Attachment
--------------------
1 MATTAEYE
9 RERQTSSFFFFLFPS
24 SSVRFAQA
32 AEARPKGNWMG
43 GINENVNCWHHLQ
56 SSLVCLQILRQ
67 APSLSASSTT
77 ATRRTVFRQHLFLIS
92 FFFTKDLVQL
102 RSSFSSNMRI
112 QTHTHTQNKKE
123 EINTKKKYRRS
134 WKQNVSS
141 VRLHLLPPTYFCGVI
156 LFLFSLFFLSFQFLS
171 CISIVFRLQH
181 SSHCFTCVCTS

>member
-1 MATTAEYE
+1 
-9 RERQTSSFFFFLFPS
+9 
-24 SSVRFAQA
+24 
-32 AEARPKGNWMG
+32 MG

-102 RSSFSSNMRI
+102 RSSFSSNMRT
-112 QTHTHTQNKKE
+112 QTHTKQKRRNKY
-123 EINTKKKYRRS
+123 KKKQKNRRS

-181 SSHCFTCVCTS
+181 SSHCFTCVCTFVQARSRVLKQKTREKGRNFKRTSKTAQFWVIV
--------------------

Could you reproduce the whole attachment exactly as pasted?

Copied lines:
1 MATTAEYE
9 RERQTSSFFFFLFPS
24 SSVRFAQA
32 AEARPKGNWMG
43 GINENVNCWHHLQ
56 SSLVCLQILRQ
67 APSLSASSTT
77 ATRRTVFRQHLFLIS
92 FFFTKDLVQL
102 RSSFSSNMRI
112 QTHTHTQNKKE
123 EINTKKKYRRS
134 WKQNVSS
141 VRLHLLPPTYFCGVI
156 LFLFSLFFLSFQFLS
171 CISIVFRLQH
181 SSHCFTCVCTS

>member
-1 MATTAEYE
+1 
-9 RERQTSSFFFFLFPS
+9 
-24 SSVRFAQA
+24 
-32 AEARPKGNWMG
+32 MG

-102 RSSFSSNMRI
+102 RSSFSSNMRT
-112 QTHTHTQNKKE
+112 QTHTKQKRRNKY
-123 EINTKKKYRRS
+123 KKKQKNRRS

-181 SSHCFTCVCTS
+181 SSHCFTCVCTFVQARSRVLKQKTREKGRNFKRTSKTAQFWVIV